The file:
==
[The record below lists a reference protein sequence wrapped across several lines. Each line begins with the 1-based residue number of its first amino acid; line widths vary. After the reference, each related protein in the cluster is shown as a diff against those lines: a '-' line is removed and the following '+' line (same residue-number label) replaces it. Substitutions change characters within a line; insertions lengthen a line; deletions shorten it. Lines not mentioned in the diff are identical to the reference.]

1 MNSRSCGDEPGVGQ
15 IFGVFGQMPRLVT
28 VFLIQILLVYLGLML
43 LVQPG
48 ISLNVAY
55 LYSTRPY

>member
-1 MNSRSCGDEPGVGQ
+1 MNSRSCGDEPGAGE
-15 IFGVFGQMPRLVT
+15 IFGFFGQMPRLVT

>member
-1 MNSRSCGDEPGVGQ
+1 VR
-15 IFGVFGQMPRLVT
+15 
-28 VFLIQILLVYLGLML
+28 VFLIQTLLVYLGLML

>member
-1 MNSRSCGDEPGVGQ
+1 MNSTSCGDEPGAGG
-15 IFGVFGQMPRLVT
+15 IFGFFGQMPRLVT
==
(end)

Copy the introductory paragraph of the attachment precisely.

[The record below lists a reference protein sequence wrapped across several lines. Each line begins with the 1-based residue number of its first amino acid; line widths vary. After the reference, each related protein in the cluster is shown as a diff against those lines: a '-' line is removed and the following '+' line (same residue-number label) replaces it. Substitutions change characters within a line; insertions lengthen a line; deletions shorten it. Lines not mentioned in the diff are identical to the reference.]